It wouldn’t be Christmas without the office Christmas do. Yes, there might be the usual shenanigans followed by a few red faces the next day, but a Christmas party or meal is about so much more than stolen mistletoe kisses and buying a Secret Santa for that one person in the office you don’t know. It is a chance to celebrate the year’s successes and, as many companies work increasingly remotely, an occasion to bring everyone together. Whether you are planning a party for a big company, a small start up or a special team lunch, a Christmas party is one of the best ways to invest in the year ahead.
Throwing a party for a group of people of different ages, interests, and lifestyles, who happen to work together is an art form. Restaurateur, Diccon Wright provides insight from his own experience as a host, on how to throw a seasonal masterpiece.
Setting the scene
Where you have your party will set the mood for the whole event. Know your audience: if you are organising a bash for a tech startup, they probably don’t want afternoon tea at the Dorchester. Equally, more traditional, conservative-minded company directors or clients might not fancy queueing, tokens-in-hand at Dinerama. That said, it’s not just about pleasing the senior and more influential staff, the key is to find somewhere that reflects your business’s values — rather than some or most people’s interests — find a venue that suits your company ethos and culture, after all that’s what all of your guests have in common.
Whether it is a chance to have a proper night out with work colleagues or a night off out-of-work responsibilities, for many people the Christmas party is an annual highlight. For more senior staff it is a chance to let their hair down and build relationships with their team, for more junior staff it is a night out somewhere perhaps they couldn’t usually afford to go. Spending a chunk of your budget on a venue that is memorable, comfortable and accommodating will ensure that everyone has a good time and make the subsequent lack of post-party day productivity well worth it. No Scrooges please, it is Christmas after all.
Most importantly, do not forget the three L’s of Christmas party planning: Location, location, location. Unless you are willing to cover everyone’s taxi home or pay for hotels, make sure there are good, safe transport routes that run until your party ends. Getting there should be fuss free too, and not geographically exclusive.
Eating and drinking
There are two base ingredients to any kind of social event: food and drink. If you want your festive event to be memorable, especially if you are providing alcohol, then food is essential. Good quality, locally-sourced food creates the perfect party atmosphere. It is an opportunity to enjoy some traditional Christmas dishes like mince pies and turkey alongside some wintery wines and ales. It is also practical too, too many times otherwise brilliantly planned Christmas parties provide too little food and then wonder why nobody can stand, let alone have a dance. You are giving people free alcohol, they will drink it and likely a lot of it, so feed them! If you are in a restaurant space with a small to medium-sized group then a sit-down meal is a great way to start the celebrations. For bigger company parties, hearty small plates and substantial canapes are a lovely way to enjoy seasonal food. Keep guests fed and watered and the night will go off with a bang, just be mindful of dietary requirements, allergies or other needs. And make the soft drinks fun to — not everyone will be drinking!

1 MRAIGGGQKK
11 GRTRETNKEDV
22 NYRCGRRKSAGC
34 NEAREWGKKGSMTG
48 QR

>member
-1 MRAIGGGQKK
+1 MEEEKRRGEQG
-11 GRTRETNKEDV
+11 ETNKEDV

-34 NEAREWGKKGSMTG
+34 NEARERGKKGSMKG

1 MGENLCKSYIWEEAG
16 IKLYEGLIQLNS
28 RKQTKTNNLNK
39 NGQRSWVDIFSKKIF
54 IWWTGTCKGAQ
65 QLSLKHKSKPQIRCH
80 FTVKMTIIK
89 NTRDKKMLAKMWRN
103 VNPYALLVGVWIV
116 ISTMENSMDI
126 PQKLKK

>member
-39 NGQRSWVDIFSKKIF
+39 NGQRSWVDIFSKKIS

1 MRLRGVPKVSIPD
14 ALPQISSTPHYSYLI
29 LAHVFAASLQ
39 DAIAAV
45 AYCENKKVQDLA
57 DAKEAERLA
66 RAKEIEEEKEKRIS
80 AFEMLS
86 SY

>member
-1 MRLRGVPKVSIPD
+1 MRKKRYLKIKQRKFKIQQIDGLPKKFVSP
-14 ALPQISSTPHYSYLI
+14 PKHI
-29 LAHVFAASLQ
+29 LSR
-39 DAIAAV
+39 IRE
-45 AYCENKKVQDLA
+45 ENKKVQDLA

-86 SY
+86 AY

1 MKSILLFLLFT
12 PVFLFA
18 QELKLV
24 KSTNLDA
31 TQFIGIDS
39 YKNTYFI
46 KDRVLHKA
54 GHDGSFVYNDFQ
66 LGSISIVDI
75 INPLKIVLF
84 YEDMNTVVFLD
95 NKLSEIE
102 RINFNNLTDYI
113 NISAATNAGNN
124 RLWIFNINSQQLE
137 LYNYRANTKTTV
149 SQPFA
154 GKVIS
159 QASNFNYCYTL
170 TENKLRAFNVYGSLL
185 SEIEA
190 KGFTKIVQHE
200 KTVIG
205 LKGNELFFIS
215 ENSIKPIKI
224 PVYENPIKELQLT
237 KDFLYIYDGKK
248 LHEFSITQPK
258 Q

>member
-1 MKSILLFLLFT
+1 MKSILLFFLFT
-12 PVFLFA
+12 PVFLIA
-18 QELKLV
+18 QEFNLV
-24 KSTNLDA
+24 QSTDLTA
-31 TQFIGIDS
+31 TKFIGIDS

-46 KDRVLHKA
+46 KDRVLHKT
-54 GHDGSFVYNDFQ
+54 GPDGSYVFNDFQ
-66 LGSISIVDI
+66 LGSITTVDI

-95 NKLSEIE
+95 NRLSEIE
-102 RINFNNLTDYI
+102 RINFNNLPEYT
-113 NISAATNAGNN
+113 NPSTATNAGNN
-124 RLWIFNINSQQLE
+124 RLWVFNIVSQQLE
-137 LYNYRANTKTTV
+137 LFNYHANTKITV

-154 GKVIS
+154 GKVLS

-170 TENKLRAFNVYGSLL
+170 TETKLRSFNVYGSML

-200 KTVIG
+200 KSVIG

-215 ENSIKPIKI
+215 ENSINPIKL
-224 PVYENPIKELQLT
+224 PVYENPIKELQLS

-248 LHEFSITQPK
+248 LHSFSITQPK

Music and decorations will get people in the Christmas spirit and will transport people away from their day-to-day jobs. Mariah Carey and Slade will probably make an audio appearance and why not? It is a time to be a bit silly. Although you want guests to feel like they are playing rather than working, the tone and theme of the party should suit your business’s identity. I am not suggesting that you serve wine out of branded mugs (although I have seen this done!), but think about how you want your employees to behave and to represent your brand. A media company might want to hit the roller disco or throw a lavish spectacle of an event, but companies that work in more sensitive or discrete industries might want to opt for something a little more low-key. Fancy dress and themes will divide opinions, but there is no need to go tinsel tacky, beautifully bespoke parties, why not check out what we do at Swan at The Globe Theatre, can deliver that oldie worldie Bing Crosby Christmas magic. There’s no need to be too prescriptive — unless you are planning for a pharmacist’ Christmas do, in which case dig out the lab beakers, shake up some cocktails and get posting those prescription paper invites!
And finally, under absolutely no circumstances should you forget the bacon buttys for the next morning. Or you might find yourself visited by the Ghost of Christmas Hangover — en masse.
Find out how to book a Christmas Party (or any other event for that matter) with Swan at http://www.swanlondon.co.uk/private-event-enquiry/